Today more than two and one half years after the last time I saw Don, I stopped by a friend's house to see if he wanted to do a sort of legal field research errand, which he didn't, which left me something of a dilemma: what to do.
I didn't want to make his brother Derek go any more out of the way than he had already, and so just said "I'll just walk through the old neighborhood, and catch a bus up to the Summit."
As I walked down the hill from Eaton to Northcote, a lot of childhood memories came flowing back, nice times, a nice safe place in Mtn. Brook, where for all the criticism of the "one per cent," there are plenty of good people.
You can find cruelty anywhere you want to in this world. It's easy enough to find that, and it often enough comes looking for you.
It was raining, and was such a time of feeling the defeats in life, which you know more and more as you get older, and less bolder.
Nonetheless, I really looked forward to seeing Don and saying "Well, I finished my writing project, and got my ass kicked like you warned about."
I knocked on the door, and there was Thatcher, Don's so, so beloved son, now so, so much taller.
He was tiny then for his age, but oh Don loved to play with him, take him fishing, camping, just his boon companion for a child he had late in life, when he was fifty, after a tumultuous divorce, and another, something rather different than in DeTocqueville's time, perhaps the thing that he might comment on the most, and with some puzzlement at first sight, if I think on reflection of the inner evolution of certain strands of American individualism, maybe not so much.
I said, "Thatcher, is your Dad here?"
He was forthright, and said, "His health had been declining for a while, and he died about six months ago."
We had so many conversations on the patio, and I wanted just one more, but it wasn't to be, and there was poor Thatcher, such a good kid, and such a nice wife Don had in Sue.
Maybe if I hadn't done that stupid project, my company would have been more useful in a general sense is the thought that occured to me as I walked away after telling Thatcher a story his Dad told me.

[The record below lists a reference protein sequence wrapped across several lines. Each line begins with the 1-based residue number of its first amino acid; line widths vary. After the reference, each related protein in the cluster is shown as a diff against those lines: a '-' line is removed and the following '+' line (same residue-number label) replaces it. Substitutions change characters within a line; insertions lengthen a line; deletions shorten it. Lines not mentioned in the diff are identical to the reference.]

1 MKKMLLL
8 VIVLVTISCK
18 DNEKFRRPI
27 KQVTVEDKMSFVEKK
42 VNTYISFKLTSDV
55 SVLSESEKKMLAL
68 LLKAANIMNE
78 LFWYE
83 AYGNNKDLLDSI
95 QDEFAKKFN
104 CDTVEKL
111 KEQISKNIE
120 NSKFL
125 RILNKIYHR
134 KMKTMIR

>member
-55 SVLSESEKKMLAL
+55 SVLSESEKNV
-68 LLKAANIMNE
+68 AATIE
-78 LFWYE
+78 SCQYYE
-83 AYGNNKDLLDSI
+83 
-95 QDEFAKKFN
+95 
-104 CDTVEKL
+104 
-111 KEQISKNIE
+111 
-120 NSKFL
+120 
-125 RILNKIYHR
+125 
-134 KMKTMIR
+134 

Don liked to go to estate sales, he said to reflect on what would be a life well-lived. His favorite was of a man who died the day before his ninety sixth birthday.
Don talked about how he was the family patriarch, all the "kith and kin" present, and more about his hobbies.
He said the man's place in Cahaba Heights was the sort of place where everything that went on the property stayed on the property, in a friendly teasing sort of way, and oh what he did with his "hoarding" before they called it that. It wasn't about the money, but what he did with it.
That old man, he had seven sheds built over the years. One for casting pots, and one for painting, and one for woodworking, and one for casting metal, and so on.
What Don liked about that was that he kept growing as a person, if of course we can't grow forever.
I hope I didn't upset them by stopping by like old times like that, when he used to drop the paper over in Butch's yard.
Like the Springstein song Atlantic City playing later at the Barnes and Noble says, "Everything dies baby that's a fact, but maybe everything dies some day will come back."
Life's a box of chocolates I guess, and that sure wasn't how I wanted to end a writing project about what a Republic is in difficult economic times, although Don Rickertsen was very devoted to such ideas, and I sure liked our talks on his patio in the Alabama evenings, rest in peace.